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Thread: Apple's Legal Arsenal Grows as the Company is Granted Another Key Multitouch Patent

  1. #1
    MMi Staff Writer Akshay Masand's Avatar
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    Default Apple's Legal Arsenal Grows as the Company is Granted Another Key Multitouch Patent


    The United States Patent and Trademark Office recently published that the Cupertino, California company now owns a crucial patent, one which described how touch events are recognized by touchscreen devices. This specific patent was one of the “200+ Patents for new inventions” that Jobs was pushing for when the iPhone first debuted according to a report from Patently Apple. The newly granted patent focuses on the oscillator signal and circuit of a touchscreen-equipped device, an integral invention directly related to how users interact with their multitouch products.

    Apple stated the following in their filing:

    In general, multi-touch panels may be able to detect multiple touches (touch events or contact points) that occur at or about the same time, and identify and track their locations.
    Before the introduction of the iPhone in 2007, most of the touch-capable devices relied on single-touch input like resistive touchscreens. The current legacy technology senses a touch when two electrically resistive sheets separated by a small gap are connected by the push of a finger or stylus, which in turn creates a voltage division that, is detected by a device controller that records the charge along the x and y axes. The resistive displays are limited in the sense that they can only recognize single inputs no matter how many objects are touching the screen.

    One method that can be used to record multiple touches at a time is to generate an oscillating signal circuit that can power and clock inputs over a substrate as in a capacitive touchscreen display, however it should be noted that it is difficult to create a precise circuit-based oscillator. What Apple’s patent provides is a solution to the capacitive touchscreen problem by using calibration logic circuitry, which compares the signal oscillation against a reference signal and tunes the clock frequency accordingly. The invention provides for an accurate capacitive display that can not only sense multiple touches but also detect hover or near touches which are also recognized as “touch events.”

    The wording of the patent states that the invention could apply to computer devices such as desktops, laptops, tablets, or handhelds, including digital music and video players, and mobile telephones. It even mentioned public computing systems such as kiosks and ATMs. In the end, what it does is add to the company’s already formidable legal arsenal.

    Source: Patently Apple

    Twitter: @AkshayMasand

  2. #2
    It's amazing that 1 simple diagram, as shown in the article above, will reap BILLIONS for Apple on future devices (and current devices if they so choose to exercise that option) that they won't even be manufacturing or selling themselves.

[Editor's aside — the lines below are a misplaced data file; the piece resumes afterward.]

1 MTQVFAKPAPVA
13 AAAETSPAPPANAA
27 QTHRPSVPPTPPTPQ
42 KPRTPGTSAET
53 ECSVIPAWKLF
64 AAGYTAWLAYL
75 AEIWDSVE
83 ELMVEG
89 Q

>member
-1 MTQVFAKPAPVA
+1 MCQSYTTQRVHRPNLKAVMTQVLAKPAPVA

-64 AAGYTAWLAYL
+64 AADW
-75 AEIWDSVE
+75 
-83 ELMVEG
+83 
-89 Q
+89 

3. #3
    With regard to the 'near touches' I believe my MacBook Air does this already.

    I'll explain...

    When the macbook air isn't used for a while with the screen open, before the screen switches off, it dims slightly.

    When this happens, if I put my finger as close as I can to the track pad but not touch it, the screen illuminates again.

    Try it yourselves, I can only get to repeat this with the screen dimming method.

    It must be to do with the slight electrical current generated by my skin?

  4. #4
    My iPhone is a Part of Me iLoveWindows&iPhone's Avatar
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    Quote Originally Posted by Netherscourge View Post
    It's amazing that 1 simple diagram, as shown in the article above, will reap BILLIONS for Apple on future devices (and current devices if they so choose to exercise that option) that they won't even be manufacturing or selling themselves.
    Ya ummmmm, I think it took ALOT more than a "simple diagram" for Apple to win this patent. And you don't get to that "simple diagram" without the idea, and research required to invent such a technology.
    El Zurdo

  5. #5
    Quote Originally Posted by iLoveWindows&iPhone View Post
    Ya ummmmm, I think it took ALOT more than a "simple diagram" for Apple to win this patent. And you don't get to that "simple diagram" without the idea, and research required to invent such a technology.
    +1 for that and a "boo" for future naysayers complaining about Apple protecting patents in court. Patents can always be challenged. Apple lost to Nokia not long ago and had to sign a license agreement.

  6. #6
    this is **** Appl£ is getting a monopoly on the market, this is not good for two reasons the consumer gets a bad deal and technological break through's are bottlenecked

  7. #7
    Quote Originally Posted by dsg View Post
    this is **** Appl£ is getting a monopoly on the market, this is not good for two reasons the consumer gets a bad deal and technological break through's are bottlenecked
    What monopoly? They INVENTED something new and are protecting their investment in that invention!

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